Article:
Off-year election very important one for state#039;s judges
Published 12:00 am Saturday, February 5, 2000
If it seems like every other lawyer you know is gearing up to run for judge this year you are not entirely wrong.
While this is an off-year election in Alabama, which is to say none of the major constitutional offices are on the ballot, it is by no means an off-year as far as judicial seats are concerned.
The Administrative Office of Courts has released data indicating a record 131 judicial offices will be on the 2000 ballot. That includes 45 district court judges, 75 circuit judges, and 11 seats on the state's three appellate courts.
In fact, a majority of seats on all three state courts will be filled this year-five seats on the nine-member State Supreme Court, and three each on the five-member Courts of Civil and Criminal Appeals.
Two incumbent members of the Supreme Court cannot run for another term because they have passed the mandatory retirement age of 70. They are Chief Justice Perry Hooper Sr. and Associate Justice Hugh Maddox.
Three other incumbents on the high court have already announced their intentions of seeking another term-Justices Ralph Cook, Champ Lyons and John England.
All three incumbents on the other two appellate courts have also said they would run again: Criminal Appeals Judges Frank Long, Sue Bell Cobb and Jimmy Fry; and Civil Appeals Judges Bill Robertson, Roger Monroe and John Crawley.
Judge Cobb had earlier said she would run for the Supreme Court but announced last week that due to the illness of her husband…BellSouth exec Bill Cobb, who is battling cancer…she would instead seek to remain where she is.
Judge Crawley will always remain a footnote in judicial election history. In 1994 he did no campaigning for the office and the only contribution he got he gave to another candidate.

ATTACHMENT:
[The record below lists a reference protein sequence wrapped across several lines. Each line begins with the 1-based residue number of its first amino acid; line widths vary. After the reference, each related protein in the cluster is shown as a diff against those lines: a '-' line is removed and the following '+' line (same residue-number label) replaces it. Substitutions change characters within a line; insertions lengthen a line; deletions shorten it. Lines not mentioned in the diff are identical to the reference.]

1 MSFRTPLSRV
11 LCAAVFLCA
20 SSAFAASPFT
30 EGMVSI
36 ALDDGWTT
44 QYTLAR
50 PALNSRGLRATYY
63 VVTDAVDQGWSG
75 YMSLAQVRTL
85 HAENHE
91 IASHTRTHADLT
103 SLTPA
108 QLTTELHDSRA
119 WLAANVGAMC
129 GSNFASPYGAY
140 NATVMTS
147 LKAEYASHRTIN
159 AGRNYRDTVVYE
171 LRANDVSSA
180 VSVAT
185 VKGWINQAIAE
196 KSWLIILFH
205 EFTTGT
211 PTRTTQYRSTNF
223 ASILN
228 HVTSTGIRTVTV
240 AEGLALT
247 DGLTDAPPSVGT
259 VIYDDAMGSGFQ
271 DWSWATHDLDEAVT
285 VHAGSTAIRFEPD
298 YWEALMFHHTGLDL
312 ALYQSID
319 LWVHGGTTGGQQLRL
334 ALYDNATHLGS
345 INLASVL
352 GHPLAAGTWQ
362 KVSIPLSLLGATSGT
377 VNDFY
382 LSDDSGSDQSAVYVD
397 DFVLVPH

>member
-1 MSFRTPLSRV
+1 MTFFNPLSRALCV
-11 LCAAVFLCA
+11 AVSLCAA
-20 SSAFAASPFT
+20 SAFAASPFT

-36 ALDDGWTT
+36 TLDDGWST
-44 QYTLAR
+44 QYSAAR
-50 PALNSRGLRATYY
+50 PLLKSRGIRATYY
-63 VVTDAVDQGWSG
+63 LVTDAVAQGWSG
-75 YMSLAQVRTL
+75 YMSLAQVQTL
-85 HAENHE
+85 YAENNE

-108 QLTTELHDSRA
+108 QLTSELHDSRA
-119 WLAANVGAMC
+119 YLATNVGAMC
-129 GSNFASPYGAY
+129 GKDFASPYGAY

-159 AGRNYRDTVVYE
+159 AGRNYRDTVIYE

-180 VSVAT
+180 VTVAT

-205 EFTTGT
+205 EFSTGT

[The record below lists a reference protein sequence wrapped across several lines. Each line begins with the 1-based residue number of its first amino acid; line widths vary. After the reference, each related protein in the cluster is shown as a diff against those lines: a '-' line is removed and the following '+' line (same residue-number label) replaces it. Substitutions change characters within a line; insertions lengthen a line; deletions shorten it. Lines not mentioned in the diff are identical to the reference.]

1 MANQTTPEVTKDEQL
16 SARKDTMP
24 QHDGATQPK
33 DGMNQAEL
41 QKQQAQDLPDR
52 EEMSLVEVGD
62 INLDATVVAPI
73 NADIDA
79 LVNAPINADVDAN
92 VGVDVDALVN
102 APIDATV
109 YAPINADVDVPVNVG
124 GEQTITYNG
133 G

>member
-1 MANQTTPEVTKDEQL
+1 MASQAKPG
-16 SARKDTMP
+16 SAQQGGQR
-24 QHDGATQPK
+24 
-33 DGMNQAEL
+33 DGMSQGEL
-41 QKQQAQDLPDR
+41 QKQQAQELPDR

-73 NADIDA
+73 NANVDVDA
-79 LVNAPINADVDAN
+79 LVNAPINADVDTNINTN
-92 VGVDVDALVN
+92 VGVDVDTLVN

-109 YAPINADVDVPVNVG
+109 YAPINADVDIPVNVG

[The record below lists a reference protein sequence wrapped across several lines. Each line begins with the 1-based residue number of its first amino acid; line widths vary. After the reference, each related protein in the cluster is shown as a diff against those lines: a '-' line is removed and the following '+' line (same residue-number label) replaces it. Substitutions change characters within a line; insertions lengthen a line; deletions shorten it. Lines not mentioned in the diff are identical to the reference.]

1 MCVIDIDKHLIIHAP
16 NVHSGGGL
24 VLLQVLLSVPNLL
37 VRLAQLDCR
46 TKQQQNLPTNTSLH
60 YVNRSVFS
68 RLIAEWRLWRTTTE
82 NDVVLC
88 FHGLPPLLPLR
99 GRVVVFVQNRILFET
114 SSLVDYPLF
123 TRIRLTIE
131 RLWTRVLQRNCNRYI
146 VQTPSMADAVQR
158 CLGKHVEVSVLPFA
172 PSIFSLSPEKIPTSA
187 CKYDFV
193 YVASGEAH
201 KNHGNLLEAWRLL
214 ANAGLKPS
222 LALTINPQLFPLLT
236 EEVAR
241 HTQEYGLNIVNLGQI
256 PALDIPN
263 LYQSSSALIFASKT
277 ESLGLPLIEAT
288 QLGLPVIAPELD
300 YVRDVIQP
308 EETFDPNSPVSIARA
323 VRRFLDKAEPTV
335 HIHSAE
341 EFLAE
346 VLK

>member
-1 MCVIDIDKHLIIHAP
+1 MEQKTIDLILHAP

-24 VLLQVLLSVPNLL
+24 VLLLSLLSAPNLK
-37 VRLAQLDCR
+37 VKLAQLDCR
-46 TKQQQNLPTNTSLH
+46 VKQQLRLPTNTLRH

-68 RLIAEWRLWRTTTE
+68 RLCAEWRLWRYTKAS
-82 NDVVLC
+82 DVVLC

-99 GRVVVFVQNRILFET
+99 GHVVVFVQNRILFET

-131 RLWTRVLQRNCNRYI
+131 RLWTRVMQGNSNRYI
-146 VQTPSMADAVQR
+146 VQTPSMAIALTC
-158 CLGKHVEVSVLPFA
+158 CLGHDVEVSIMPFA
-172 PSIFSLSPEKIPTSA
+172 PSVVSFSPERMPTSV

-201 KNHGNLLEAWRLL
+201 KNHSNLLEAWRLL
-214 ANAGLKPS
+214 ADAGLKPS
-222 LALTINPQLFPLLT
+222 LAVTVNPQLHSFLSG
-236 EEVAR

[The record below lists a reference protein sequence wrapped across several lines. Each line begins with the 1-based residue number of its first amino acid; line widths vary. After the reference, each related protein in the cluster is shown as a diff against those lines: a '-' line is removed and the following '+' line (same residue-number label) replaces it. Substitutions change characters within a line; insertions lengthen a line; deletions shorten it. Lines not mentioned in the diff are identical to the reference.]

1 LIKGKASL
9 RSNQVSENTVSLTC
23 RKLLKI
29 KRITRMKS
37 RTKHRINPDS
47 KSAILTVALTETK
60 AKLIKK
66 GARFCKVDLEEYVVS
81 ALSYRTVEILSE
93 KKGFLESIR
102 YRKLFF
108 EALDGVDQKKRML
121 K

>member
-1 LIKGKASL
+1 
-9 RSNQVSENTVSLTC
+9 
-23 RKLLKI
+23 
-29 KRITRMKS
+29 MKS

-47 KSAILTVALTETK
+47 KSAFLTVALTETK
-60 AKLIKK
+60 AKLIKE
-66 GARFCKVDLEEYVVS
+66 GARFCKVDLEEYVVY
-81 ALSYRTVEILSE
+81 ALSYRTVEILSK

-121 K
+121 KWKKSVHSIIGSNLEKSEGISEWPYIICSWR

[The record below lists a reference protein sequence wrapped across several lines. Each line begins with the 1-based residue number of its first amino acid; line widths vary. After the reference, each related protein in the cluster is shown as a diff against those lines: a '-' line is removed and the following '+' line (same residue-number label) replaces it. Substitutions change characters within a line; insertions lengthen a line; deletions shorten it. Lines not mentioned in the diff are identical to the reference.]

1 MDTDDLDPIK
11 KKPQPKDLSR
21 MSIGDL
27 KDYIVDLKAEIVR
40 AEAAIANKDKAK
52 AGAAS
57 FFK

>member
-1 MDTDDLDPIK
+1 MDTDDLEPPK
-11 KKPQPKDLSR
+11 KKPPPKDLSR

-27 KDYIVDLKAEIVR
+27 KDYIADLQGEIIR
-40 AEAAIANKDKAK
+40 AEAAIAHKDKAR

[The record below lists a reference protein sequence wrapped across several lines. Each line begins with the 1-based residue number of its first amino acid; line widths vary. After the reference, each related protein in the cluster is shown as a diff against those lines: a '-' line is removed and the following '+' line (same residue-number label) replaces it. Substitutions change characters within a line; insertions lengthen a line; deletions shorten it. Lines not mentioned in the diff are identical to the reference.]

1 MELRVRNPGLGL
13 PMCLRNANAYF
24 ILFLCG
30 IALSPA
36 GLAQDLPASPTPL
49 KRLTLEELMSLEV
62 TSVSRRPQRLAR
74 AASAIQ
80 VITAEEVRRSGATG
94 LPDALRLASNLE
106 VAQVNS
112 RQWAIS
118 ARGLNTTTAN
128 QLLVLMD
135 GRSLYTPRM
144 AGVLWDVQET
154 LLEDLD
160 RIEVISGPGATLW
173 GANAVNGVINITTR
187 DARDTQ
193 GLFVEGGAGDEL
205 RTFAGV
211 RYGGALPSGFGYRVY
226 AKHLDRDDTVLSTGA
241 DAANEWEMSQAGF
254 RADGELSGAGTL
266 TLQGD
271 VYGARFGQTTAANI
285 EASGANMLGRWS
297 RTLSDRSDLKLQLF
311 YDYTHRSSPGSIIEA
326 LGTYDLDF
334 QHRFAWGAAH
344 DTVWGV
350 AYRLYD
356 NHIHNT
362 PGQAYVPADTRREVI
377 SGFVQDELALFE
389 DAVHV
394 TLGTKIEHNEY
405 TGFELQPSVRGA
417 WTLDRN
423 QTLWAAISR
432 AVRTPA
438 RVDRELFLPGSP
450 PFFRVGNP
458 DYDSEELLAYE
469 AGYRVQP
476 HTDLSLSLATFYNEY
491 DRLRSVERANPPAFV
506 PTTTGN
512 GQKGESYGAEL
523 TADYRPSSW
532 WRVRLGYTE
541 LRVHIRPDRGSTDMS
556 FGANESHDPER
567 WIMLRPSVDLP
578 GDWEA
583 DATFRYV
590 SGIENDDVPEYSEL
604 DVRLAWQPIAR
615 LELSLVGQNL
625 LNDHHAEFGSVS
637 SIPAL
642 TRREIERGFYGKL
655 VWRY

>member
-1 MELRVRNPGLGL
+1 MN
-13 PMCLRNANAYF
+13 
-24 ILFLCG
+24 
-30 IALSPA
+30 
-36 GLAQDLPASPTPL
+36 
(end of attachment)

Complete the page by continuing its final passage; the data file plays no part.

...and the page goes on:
Yet in the GOP sweep that year he was elected.
There are persistent but unconfirmed reports that the taxes imposed by the legislature late last year to resolve the franchise tax crisis may generate substantially more money than was needed.
In fact, the mere hint that there might be some extra money on the table has more than a few groups jockeying for position to share in these unexpected spoils. The scent of money is irresistible on Goat Hill.
Another scenario also being talked: If the new measures do produce more than required Gov. Siegelman may propose a tax cut. That is always good politics.
He probably will never get the credit he deserves but Emory Cunningham, dead at 78, probably did as much as any man to improve the image of Alabama and the South in other parts of the nation.
Cunningham was no public official. Far from it. He was the founder of Southern Living Magazine, a phenomenally successful publication based in Birmingham which now has a total circulation of more than 2.5 million.
Despite it's regional name, Southern Living became must-reading all over the nation, giving readers a far different picture of Alabama and the South.
A good yardstick of the success of this magazine: It was bought by Time, Inc. several years ago for $470 million.
Cunningham was a native of Kansas in Walker County and a 1948 graduate of Auburn. He served 12 years as a member of the Auburn University Board of Trustees.